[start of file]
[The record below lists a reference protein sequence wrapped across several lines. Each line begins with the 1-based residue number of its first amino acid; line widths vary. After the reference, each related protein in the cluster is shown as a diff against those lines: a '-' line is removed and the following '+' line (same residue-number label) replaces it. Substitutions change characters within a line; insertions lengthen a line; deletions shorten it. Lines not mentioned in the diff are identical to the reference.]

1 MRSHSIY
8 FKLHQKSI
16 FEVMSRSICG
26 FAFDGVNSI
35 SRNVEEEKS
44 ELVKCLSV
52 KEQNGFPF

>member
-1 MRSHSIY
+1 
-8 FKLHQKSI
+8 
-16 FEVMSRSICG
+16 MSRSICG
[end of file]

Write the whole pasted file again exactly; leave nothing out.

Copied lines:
[The record below lists a reference protein sequence wrapped across several lines. Each line begins with the 1-based residue number of its first amino acid; line widths vary. After the reference, each related protein in the cluster is shown as a diff against those lines: a '-' line is removed and the following '+' line (same residue-number label) replaces it. Substitutions change characters within a line; insertions lengthen a line; deletions shorten it. Lines not mentioned in the diff are identical to the reference.]

1 MRSHSIY
8 FKLHQKSI
16 FEVMSRSICG
26 FAFDGVNSI
35 SRNVEEEKS
44 ELVKCLSV
52 KEQNGFPF

>member
-1 MRSHSIY
+1 
-8 FKLHQKSI
+8 
-16 FEVMSRSICG
+16 MSRSICG